Egypt and Saudi Arabia discuss manoeuvres as Yemen battles rage
Egypt and Saudi Arabia had discussed holding a “military manoeuvre" with other Gulf states.
ADEN - The UN Security Council on Tuesday imposed an arms embargo targeting the Iran-allied Houthi rebels who now control most of Yemen as battles in the south of the country intensified.
Egypt said it and Saudi Arabia had discussed holding a "major military manoeuvre" in Saudi Arabia with other Gulf states, following talks on the progress of the three-week-old Saudi-led campaign of air strikes against the Houthis in Yemen.
The statement from the Egyptian presidency appeared to be a sign that members of the Sunni Arab coalition attacking the Houthis may carry through on threats to eventually follow their air campaign with a ground intervention or at least have a show of force next door.
Arab states have been bombing the Houthis in support of militias resisting an advance by the group and army units loyal to ousted former president Yemen President Ali Abdullah Saleh.
The conflict, though rooted in local rivalries, has become a proxy battlefield for Sunni-ruled Saudi and mainly Shi'ite Iran, the main regional powers.
The UN resolution also demanded the Houthis stop fighting and withdraw from areas they have seized, including the capital Sanaa.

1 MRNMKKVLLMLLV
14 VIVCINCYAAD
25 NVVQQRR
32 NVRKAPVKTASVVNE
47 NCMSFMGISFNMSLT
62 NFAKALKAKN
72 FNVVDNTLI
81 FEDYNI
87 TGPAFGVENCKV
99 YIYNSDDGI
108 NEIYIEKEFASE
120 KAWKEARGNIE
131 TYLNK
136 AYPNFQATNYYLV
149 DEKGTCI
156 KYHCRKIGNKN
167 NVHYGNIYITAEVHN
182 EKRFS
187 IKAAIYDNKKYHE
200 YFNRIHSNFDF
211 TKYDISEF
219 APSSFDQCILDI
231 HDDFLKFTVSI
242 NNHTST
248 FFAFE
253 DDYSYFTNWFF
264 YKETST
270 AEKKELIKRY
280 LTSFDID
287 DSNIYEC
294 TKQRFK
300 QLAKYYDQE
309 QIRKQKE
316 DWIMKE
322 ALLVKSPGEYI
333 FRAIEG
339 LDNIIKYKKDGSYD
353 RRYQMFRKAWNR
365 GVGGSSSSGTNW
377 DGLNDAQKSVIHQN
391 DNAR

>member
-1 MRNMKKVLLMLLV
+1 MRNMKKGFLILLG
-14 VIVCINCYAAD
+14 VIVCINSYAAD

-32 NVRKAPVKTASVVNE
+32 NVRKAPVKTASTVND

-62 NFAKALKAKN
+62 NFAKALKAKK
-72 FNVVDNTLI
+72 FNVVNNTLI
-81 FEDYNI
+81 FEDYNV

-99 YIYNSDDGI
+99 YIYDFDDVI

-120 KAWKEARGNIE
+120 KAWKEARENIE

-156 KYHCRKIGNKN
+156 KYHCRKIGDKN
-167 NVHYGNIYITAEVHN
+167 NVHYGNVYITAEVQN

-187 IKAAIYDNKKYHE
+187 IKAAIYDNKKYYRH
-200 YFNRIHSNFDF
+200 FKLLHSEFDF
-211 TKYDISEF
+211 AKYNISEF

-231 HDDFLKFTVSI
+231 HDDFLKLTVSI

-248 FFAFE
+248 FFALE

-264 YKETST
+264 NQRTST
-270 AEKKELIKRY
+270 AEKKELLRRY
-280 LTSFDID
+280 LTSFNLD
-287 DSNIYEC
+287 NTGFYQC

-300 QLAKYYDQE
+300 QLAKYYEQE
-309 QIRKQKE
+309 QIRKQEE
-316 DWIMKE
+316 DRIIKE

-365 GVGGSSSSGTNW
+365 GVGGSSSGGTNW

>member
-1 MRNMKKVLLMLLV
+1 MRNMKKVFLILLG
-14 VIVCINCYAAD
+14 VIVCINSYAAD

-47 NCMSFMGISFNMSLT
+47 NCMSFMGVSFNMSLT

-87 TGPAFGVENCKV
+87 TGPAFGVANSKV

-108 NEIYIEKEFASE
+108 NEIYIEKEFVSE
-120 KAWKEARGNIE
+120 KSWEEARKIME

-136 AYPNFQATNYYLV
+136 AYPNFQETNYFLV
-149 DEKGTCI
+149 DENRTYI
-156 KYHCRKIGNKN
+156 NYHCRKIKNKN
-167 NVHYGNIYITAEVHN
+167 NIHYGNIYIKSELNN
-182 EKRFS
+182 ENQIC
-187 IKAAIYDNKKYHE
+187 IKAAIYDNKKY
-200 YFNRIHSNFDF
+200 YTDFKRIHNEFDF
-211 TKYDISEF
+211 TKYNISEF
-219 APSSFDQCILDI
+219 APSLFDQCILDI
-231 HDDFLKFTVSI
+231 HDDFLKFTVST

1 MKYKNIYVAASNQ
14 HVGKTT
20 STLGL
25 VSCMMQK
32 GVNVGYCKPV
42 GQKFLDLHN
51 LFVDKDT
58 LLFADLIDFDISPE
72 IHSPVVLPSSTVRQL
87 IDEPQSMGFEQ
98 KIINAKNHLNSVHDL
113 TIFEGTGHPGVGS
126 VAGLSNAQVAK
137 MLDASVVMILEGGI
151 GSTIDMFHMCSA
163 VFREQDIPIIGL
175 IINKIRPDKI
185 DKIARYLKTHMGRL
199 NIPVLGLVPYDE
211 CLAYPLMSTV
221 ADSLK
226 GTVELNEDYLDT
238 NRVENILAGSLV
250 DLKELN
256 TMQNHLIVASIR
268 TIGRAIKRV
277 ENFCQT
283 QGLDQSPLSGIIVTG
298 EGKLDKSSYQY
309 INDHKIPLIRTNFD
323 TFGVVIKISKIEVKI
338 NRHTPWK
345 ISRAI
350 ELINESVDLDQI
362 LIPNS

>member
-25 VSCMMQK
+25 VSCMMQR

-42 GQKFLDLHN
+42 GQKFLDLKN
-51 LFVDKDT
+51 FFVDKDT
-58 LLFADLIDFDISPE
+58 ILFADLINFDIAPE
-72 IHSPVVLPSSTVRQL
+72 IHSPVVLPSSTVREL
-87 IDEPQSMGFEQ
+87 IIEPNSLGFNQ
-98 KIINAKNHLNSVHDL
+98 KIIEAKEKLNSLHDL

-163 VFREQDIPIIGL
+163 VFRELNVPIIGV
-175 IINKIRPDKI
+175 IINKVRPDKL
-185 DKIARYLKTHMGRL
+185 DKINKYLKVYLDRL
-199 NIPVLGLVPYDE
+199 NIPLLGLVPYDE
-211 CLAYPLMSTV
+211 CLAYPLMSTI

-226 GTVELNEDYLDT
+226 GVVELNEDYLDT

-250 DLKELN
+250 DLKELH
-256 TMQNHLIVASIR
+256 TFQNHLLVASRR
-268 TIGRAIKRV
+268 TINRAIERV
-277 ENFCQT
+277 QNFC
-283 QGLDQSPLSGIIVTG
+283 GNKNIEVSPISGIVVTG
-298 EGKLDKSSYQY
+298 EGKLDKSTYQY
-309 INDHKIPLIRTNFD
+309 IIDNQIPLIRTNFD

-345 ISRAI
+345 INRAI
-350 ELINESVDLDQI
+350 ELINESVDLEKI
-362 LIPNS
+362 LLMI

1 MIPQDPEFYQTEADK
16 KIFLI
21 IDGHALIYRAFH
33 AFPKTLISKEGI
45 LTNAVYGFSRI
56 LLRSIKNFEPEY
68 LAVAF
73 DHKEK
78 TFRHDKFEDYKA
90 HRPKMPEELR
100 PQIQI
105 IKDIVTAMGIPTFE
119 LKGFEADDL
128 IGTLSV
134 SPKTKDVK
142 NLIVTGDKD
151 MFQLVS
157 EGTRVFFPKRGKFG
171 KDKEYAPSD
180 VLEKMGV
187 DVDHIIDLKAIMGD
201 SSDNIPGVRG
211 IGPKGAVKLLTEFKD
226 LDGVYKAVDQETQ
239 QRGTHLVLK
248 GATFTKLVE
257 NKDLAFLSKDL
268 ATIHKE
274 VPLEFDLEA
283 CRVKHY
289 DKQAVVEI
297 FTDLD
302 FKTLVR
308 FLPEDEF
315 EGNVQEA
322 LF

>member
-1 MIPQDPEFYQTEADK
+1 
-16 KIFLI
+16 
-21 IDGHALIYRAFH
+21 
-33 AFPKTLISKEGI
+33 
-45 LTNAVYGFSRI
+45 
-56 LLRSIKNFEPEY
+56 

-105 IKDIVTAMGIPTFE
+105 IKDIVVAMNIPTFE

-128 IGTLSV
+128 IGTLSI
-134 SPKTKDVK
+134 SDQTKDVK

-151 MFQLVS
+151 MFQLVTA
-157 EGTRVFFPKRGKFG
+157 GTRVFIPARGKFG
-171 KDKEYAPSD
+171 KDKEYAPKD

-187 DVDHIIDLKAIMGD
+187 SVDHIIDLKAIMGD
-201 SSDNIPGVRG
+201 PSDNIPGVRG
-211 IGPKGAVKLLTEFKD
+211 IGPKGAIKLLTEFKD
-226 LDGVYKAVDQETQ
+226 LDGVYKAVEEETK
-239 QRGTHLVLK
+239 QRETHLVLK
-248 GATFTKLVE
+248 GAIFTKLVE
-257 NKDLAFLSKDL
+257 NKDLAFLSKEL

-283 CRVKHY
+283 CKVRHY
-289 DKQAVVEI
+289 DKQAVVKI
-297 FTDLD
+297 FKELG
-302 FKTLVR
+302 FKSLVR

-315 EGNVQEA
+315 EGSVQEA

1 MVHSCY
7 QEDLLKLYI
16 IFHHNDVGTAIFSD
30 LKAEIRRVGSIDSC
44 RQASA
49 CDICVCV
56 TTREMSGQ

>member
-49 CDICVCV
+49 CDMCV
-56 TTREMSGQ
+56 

On the ground, southern militiamen claimed gains against the Houthis on several battlefronts across southern Yemen, including districts of the port city of Aden, the last stronghold of loyalists to Saudi-backed President Abd-Rabbu Mansour Hadi.
Iran meanwhile prepared to submit a four-point peace plan for Yemen to the United Nations on Wednesday, state media said.
Tehran's proposal includes a call for an end to Saudi-led air strikes against the Houthis and is likely to anger Riyadh, which accuses Iran of meddling in the affairs of its southern neighbour.
The Security Council on Tuesday imposed a global asset freeze and travel ban on Ahmed Saleh, the former head of Yemen's Republican Guard, and on Abdulmalik al-Houthi, a Houthi leader.
Saleh's father, former president Saleh, and two other senior Houthi leaders, Abd al-Khaliq al-Huthi and Abdullah Yahya al Hakim, had been blacklisted by the Security Council in November.
The Security Council also expressed concern at what it called "destabilising actions" taken by former President Saleh, including supporting the Houthis.
The elder Saleh, who was forced to step down in 2012, is widely seen as having a behind-the scenes role in the conflict in league with the Houthis.
The resolution imposed an arms embargo on the five men and "those acting on their behalf or at their direction in Yemen" - effectively the Houthis and soldiers loyal to Saleh who are fighting alongside the Houthis.
A statement from the Houthi leadership condemned the resolution, which it said supported "aggression".
The council voted 14 in favour, while Russia abstained, saying some of its proposals for the resolution drafted by council member Jordan and Gulf Arab states were not included.
"The co-sponsors refused to include the requirements insisted upon by Russia addressed to all sides to the conflict to swiftly halt fire and to begin peace talks," Russian UN Ambassador Vitaly Churkin told the council after the vote.